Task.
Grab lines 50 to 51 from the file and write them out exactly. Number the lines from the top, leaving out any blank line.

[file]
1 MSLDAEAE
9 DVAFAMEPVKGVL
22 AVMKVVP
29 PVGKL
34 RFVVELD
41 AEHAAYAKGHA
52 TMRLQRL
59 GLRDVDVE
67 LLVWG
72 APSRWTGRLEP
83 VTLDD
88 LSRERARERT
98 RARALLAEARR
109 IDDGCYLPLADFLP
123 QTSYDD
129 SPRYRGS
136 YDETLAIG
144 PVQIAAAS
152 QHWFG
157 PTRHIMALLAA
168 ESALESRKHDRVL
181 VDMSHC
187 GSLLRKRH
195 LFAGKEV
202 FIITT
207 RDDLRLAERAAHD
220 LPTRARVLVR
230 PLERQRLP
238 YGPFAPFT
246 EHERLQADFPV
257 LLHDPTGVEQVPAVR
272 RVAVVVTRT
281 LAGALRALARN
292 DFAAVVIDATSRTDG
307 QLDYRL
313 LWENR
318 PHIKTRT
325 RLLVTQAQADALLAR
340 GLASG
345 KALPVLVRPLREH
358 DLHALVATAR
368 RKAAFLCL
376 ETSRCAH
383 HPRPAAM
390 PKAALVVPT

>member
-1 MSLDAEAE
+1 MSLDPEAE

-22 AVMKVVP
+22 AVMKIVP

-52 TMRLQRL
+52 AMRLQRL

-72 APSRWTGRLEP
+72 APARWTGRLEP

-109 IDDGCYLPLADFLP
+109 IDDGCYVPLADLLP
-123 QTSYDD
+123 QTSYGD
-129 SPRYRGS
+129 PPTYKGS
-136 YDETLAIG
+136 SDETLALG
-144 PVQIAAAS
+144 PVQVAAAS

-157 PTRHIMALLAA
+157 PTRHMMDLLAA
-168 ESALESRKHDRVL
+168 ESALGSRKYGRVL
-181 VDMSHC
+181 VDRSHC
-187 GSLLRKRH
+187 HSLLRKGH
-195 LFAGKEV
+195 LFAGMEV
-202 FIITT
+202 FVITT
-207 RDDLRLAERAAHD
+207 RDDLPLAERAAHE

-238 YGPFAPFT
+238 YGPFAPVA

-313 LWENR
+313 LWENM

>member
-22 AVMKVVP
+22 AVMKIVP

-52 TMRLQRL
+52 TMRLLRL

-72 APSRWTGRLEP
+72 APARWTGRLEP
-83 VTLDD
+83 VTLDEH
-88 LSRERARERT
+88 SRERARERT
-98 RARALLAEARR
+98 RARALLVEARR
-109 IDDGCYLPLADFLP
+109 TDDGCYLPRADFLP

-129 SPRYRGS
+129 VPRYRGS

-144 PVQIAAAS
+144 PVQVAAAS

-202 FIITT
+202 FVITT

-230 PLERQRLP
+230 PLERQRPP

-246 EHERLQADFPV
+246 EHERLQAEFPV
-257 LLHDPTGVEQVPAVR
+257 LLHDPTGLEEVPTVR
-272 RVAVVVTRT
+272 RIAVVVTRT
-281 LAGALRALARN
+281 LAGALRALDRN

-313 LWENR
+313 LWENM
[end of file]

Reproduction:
+22 AVMKIVP

-52 TMRLQRL